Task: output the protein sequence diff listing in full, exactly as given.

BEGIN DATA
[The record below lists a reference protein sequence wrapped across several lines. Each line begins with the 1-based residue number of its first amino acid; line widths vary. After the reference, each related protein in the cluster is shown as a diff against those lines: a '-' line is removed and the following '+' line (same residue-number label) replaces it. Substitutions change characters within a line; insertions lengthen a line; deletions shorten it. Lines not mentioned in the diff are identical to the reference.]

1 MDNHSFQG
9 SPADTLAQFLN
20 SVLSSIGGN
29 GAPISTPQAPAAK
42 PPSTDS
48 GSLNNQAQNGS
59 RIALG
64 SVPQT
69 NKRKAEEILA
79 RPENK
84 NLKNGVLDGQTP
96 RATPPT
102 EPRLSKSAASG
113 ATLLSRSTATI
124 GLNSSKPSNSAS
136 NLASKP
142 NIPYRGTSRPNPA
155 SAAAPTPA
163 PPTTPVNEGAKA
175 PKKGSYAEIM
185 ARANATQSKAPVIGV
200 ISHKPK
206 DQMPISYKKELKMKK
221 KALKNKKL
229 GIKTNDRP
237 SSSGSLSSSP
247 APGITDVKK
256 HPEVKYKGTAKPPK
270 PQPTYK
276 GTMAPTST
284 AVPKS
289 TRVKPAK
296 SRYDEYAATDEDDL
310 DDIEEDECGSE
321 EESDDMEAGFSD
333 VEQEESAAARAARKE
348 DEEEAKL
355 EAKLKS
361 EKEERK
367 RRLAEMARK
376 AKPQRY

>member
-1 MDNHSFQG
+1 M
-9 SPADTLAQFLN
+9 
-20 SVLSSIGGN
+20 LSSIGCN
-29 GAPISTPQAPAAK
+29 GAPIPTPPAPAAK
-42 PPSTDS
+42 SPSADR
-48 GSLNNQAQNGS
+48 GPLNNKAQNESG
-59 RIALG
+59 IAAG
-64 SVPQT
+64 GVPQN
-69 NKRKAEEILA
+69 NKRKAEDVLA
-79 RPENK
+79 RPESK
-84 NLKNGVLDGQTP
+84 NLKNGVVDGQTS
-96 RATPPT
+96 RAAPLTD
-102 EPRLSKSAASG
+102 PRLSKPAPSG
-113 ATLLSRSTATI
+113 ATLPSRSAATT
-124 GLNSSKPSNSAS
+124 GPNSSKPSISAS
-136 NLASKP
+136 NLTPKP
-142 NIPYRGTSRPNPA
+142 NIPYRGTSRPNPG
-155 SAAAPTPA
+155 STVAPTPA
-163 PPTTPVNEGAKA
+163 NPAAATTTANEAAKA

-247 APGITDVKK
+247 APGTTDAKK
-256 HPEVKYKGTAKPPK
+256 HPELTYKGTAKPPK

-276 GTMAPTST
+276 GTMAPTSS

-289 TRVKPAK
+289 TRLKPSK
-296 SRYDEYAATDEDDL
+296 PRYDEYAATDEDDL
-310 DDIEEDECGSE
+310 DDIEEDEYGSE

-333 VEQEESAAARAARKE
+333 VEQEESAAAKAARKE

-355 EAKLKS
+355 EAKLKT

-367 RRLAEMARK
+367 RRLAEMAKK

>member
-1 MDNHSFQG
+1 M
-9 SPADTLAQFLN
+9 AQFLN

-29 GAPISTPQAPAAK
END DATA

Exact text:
[The record below lists a reference protein sequence wrapped across several lines. Each line begins with the 1-based residue number of its first amino acid; line widths vary. After the reference, each related protein in the cluster is shown as a diff against those lines: a '-' line is removed and the following '+' line (same residue-number label) replaces it. Substitutions change characters within a line; insertions lengthen a line; deletions shorten it. Lines not mentioned in the diff are identical to the reference.]

1 MDNHSFQG
9 SPADTLAQFLN
20 SVLSSIGGN
29 GAPISTPQAPAAK
42 PPSTDS
48 GSLNNQAQNGS
59 RIALG
64 SVPQT
69 NKRKAEEILA
79 RPENK
84 NLKNGVLDGQTP
96 RATPPT
102 EPRLSKSAASG
113 ATLLSRSTATI
124 GLNSSKPSNSAS
136 NLASKP
142 NIPYRGTSRPNPA
155 SAAAPTPA
163 PPTTPVNEGAKA
175 PKKGSYAEIM
185 ARANATQSKAPVIGV
200 ISHKPK
206 DQMPISYKKELKMKK
221 KALKNKKL
229 GIKTNDRP
237 SSSGSLSSSP
247 APGITDVKK
256 HPEVKYKGTAKPPK
270 PQPTYK
276 GTMAPTST
284 AVPKS
289 TRVKPAK
296 SRYDEYAATDEDDL
310 DDIEEDECGSE
321 EESDDMEAGFSD
333 VEQEESAAARAARKE
348 DEEEAKL
355 EAKLKS
361 EKEERK
367 RRLAEMARK
376 AKPQRY

>member
-1 MDNHSFQG
+1 M
-9 SPADTLAQFLN
+9 
-20 SVLSSIGGN
+20 LSSIGCN
-29 GAPISTPQAPAAK
+29 GAPIPTPPAPAAK
-42 PPSTDS
+42 SPSADR
-48 GSLNNQAQNGS
+48 GPLNNKAQNESG
-59 RIALG
+59 IAAG
-64 SVPQT
+64 GVPQN
-69 NKRKAEEILA
+69 NKRKAEDVLA
-79 RPENK
+79 RPESK
-84 NLKNGVLDGQTP
+84 NLKNGVVDGQTS
-96 RATPPT
+96 RAAPLTD
-102 EPRLSKSAASG
+102 PRLSKPAPSG
-113 ATLLSRSTATI
+113 ATLPSRSAATT
-124 GLNSSKPSNSAS
+124 GPNSSKPSISAS
-136 NLASKP
+136 NLTPKP
-142 NIPYRGTSRPNPA
+142 NIPYRGTSRPNPG
-155 SAAAPTPA
+155 STVAPTPA
-163 PPTTPVNEGAKA
+163 NPAAATTTANEAAKA

-247 APGITDVKK
+247 APGTTDAKK
-256 HPEVKYKGTAKPPK
+256 HPELTYKGTAKPPK

-276 GTMAPTST
+276 GTMAPTSS

-289 TRVKPAK
+289 TRLKPSK
-296 SRYDEYAATDEDDL
+296 PRYDEYAATDEDDL
-310 DDIEEDECGSE
+310 DDIEEDEYGSE

-333 VEQEESAAARAARKE
+333 VEQEESAAAKAARKE

-355 EAKLKS
+355 EAKLKT

-367 RRLAEMARK
+367 RRLAEMAKK

>member
-1 MDNHSFQG
+1 M
-9 SPADTLAQFLN
+9 AQFLN

-29 GAPISTPQAPAAK